Getting “Passwordless” right: 7 mistakes you should avoid
The future is passwordless – at least that is what current market developments speak for. Even better digital identities and available biometric technology facilitate secure access to online services without the need for cryptic strings. But there are several pitfalls on the way to a passwordless infrastructure. Guest author Al Lakhani shows what to avoid.
Removing the password is not a question of “if” but of “when”. Up to 82 percent of cyberattacks are currently due to compromised passwords. Besides the fact that even long and complex passwords can still be cracked by brute force with the right computing power, we humans are the most significant risk factor. Phishing and insider threats are at an all-time high due to COVID-19, which is not likely to change soon. Consequently, that means we need to follow the path to abandoning the password with ultimate consistency. After all, solutions such as 2-factor authentication (2FA) can be circumvented by clever phishing, and password managers just as single sign-on (SSO) only hide or postpone the problem.
The good thing is: There are already solutions available today that replace the need for passwords altogether. Some providers manage to switch from knowledge-based factors (passwords) to factors you own (smartphone authentication) and inherent factors (biometrics) when it comes to authentication. In the case of the knowledge-based factor, it is always uncertain whether someone else also has this knowledge. In other words, it is unknown to a user whether another person also knows the password. With something like a personal smartphone used for authentication, you can be sure that no one else has it in their hands, not to mention a face as a biometric factor.
Nevertheless, there are pitfalls in the implementation of passwordless technology that every developer should know and avoid. The goal should be to integrate passwordless authentication as part of a zero-trust architecture. Zero Trust is based on some basic principles:
- All data and devices are considered resources. Devices of employees, for example, must be considered in the security concept if they can be used to access company data.
- Communication must be secure, whether inside or outside the network. Authentication and encryption must always be part of the communication.
- Access to individual company resources may only be granted on request and is then limited to the respective resources.
- Access is determined by clear guidelines that include identity, system and other attributes.
- Internal and related systems are subject to continuous monitoring to maintain the highest security standards.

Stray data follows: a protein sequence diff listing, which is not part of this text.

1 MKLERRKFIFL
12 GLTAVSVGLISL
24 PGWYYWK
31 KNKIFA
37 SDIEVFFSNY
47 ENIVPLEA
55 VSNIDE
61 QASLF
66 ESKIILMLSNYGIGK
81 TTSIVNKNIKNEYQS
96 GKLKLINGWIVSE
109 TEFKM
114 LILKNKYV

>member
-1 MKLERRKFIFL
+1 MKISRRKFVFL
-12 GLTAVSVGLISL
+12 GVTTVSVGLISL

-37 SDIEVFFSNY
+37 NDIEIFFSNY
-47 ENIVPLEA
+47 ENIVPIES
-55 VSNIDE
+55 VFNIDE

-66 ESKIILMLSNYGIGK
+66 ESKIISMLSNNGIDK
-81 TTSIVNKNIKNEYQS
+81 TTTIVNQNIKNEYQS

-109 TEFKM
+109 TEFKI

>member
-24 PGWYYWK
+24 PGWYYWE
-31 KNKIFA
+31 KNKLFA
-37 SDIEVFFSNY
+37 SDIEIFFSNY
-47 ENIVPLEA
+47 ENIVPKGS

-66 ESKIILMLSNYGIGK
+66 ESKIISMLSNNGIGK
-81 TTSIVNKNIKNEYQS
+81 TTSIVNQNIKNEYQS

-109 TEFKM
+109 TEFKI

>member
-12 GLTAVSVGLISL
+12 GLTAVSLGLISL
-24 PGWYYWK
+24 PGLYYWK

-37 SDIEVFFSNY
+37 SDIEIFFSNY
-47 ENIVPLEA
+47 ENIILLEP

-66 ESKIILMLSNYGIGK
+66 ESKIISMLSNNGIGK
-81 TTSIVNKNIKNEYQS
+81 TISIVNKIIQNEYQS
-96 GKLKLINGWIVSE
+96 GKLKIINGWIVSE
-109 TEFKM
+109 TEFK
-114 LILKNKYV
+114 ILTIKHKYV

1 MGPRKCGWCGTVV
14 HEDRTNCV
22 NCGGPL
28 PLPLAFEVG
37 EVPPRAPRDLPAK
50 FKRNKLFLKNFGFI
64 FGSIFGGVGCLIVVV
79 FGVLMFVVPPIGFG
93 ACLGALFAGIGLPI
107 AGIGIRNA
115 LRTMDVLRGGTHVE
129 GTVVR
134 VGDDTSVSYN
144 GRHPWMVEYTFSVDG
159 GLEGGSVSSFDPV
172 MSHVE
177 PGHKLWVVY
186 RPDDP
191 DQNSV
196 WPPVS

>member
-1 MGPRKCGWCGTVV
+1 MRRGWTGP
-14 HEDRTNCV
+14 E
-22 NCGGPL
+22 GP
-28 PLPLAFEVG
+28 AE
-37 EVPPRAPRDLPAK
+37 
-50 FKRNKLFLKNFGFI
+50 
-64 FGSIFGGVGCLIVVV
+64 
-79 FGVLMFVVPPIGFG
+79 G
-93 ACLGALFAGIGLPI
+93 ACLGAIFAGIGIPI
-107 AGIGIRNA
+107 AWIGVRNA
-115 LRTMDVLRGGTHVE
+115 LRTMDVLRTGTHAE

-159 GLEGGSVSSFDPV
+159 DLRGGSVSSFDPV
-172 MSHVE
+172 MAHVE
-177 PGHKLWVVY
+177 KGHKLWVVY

- The authentication of the user must be strictly controlled before granting access.
In order to achieve this gold standard of cybersecurity, some measures are necessary for the development. To avoid errors in advance regarding passwordless authentication, the biggest pitfalls are summarized here in 7 points:
“Passwordless Experience” differs from “truly passwordless”
Not every seemingly passwordless approach is truly passwordless. Many solutions simply try to hide the password from the user in the user experience – this is called “passwordless experience”. Single Sign-On (SSO) is one example: Here, a single password is repeated in the background, invisible to the user. This ensures a smooth user experience but does not solve the actual fundamental problem: How do you know that nobody knows your password? Once the password has been compromised, access to all resources is granted, and all doors are open to the attacker — even to other individual user accounts. So, the risks of weak authentication remain.
The goal of passwordless technology is not to reduce the number of passwords or hide them from the user but to create a completely independent alternative that does not require any passwords at all. Certainly, the “passwordless experience” does have advantages, such as the fact that a user only has to remember one password. However, it is not a truly passwordless technology, and all the disadvantages of passwords in general remain. “Truly passwordless” means that the authentication process only takes place through a number of strong authentication factors, such as ownership or inherence, and completely dispenses with knowledge-based factors. Thus, “truly passwordless” technology is fundamentally more robust and, incidentally, avoids all password-based attack vectors such as phishing or credential stuffing.
Do not use credentials that are not bound to a specific device